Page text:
As we sit and talk by the side of the Emirates pitch, Tomas Rosicky spots Freddie Ljungberg – a guest at the club’s members’ day – and jumps up to greet him. “Freddie, I am the only one here who remembers you!” he announces to his former team-mate, a joke that is a nod towards Rosicky’s seniority at Arsenal these days.
Rosicky is the third longest-serving first-team player behind Abou Diaby and Theo Walcott, who arrived just months earlier, and, at 33, he is the oldest member of Arsène Wenger’s squad. He arrived in 2006, one year after what was their last trophy until this May’s FA Cup triumph. Rosicky has been there through the lean years. He has had injury problems of his own – “a bumpy road” is what he calls it – but he is hopeful that the way ahead will be smoother.
Starting with tomorrow’s Community Shield game against Manchester City, he will face the usual battle for first-team football in a squad strengthened over the summer to the tune of £60m. Nevertheless, the Czech Republic international has always been a favourite of Wenger and played his fair share of games. It was not an act of charity that Wenger awarded Rosicky a new contract in January that takes him to the end of next season.
Possible Arsenal starting XI for the Community Shield v Manchester City
Possible Arsenal starting XI for the Community Shield v Manchester City
1/9 Mathieu Debuchy
Debuchy arrived as the replacement for the departed-Bacary Sagna, who joined Manchester City on a free transfer at the end of the season. Despite being favoured by France coach Didier Deschamps at the World Cup, many Arsenal fans felt Sagna enjoyed one of his best season’s before his exit, and Debuchy will have a lot to live up to if he is to justify his £12m move to the Gunners.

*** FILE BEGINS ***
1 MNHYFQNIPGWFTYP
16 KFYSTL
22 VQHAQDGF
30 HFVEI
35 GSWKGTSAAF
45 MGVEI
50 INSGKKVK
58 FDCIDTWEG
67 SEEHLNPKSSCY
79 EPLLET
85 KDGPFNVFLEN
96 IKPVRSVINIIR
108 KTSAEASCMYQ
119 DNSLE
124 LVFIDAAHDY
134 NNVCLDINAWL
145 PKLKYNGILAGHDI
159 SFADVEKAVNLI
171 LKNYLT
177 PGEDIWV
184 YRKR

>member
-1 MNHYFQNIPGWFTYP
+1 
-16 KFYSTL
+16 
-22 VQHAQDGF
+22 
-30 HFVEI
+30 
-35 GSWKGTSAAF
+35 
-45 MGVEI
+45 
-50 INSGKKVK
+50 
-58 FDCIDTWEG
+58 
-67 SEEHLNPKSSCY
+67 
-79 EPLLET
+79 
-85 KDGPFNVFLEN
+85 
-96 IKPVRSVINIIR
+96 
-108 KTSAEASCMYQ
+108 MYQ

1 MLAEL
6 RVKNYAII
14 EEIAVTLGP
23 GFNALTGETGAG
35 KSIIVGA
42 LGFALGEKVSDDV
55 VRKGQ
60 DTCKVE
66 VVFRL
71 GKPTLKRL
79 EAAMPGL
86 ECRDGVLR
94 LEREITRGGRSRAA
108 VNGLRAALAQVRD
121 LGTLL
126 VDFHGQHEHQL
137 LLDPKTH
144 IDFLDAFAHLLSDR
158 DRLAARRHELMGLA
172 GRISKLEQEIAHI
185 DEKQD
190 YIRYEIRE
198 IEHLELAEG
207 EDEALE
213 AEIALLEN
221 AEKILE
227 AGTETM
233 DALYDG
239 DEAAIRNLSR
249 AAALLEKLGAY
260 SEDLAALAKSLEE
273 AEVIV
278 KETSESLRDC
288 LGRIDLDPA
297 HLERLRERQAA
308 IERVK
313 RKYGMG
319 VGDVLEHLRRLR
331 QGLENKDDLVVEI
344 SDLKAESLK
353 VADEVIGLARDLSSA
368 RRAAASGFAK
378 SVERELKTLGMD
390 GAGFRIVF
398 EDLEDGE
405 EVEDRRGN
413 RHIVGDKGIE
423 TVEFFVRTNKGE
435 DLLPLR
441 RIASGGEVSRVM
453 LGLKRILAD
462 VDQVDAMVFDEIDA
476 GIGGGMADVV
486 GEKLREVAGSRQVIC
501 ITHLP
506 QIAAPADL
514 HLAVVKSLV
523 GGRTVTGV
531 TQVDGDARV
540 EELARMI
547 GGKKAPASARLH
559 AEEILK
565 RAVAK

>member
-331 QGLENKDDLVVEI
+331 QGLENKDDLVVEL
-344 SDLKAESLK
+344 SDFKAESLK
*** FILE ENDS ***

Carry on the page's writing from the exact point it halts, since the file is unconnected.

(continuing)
2/9 Calum Chambers
Despite signing for the club this summer, Chambers looks set to start the Community Shield given that Per Mertesacker is yet to return to the club. The 19-year-old impressed during the Emirates Cup, but the Premier League champions will pose a major threat to the young English talent.
3/9 Laurent Koscielny
The Frenchman formed a consistent partnership with Mertesacker last season, but his ability to play alongside Vermaelen still remains in the balance are a string of less than convincing showings over the past two years. Nevertheless, he has developed in to one of the key players among the current Arsenal squad, and has shown an eye for a goal when he is allowed to get in the box at set-pieces.
4/9 Kieran Gibbs